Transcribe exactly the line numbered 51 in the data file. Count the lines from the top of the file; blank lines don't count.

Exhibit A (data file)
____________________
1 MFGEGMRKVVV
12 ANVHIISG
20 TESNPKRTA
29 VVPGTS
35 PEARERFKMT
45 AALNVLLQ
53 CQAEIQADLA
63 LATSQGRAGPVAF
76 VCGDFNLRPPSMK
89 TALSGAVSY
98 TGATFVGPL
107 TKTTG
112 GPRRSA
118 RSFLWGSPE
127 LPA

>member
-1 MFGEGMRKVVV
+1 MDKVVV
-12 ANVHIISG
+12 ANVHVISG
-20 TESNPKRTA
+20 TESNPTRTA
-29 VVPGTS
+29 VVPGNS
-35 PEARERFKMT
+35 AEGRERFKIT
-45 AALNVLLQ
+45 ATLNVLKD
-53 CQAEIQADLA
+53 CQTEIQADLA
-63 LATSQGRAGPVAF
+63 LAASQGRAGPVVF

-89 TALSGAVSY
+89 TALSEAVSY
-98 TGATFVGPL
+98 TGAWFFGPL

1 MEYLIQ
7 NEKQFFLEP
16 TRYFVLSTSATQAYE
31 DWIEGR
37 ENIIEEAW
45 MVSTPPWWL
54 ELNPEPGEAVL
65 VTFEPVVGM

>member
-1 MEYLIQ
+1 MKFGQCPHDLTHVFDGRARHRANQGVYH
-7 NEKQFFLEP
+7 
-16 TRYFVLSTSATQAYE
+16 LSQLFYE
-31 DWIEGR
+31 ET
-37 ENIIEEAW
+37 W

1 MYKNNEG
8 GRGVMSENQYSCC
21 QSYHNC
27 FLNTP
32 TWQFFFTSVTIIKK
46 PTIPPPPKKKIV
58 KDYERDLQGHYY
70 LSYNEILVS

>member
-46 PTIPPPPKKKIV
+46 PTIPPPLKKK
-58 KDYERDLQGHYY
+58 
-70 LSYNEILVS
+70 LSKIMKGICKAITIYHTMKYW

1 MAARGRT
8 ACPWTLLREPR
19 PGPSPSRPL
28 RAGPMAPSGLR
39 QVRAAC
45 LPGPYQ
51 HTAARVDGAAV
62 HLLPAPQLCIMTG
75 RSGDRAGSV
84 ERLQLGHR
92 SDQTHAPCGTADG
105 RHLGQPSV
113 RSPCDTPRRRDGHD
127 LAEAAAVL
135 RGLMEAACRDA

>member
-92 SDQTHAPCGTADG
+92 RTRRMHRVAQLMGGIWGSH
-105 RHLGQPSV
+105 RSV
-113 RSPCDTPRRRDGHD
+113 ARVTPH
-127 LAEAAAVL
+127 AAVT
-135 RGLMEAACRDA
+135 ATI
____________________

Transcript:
+16 LSQLFYE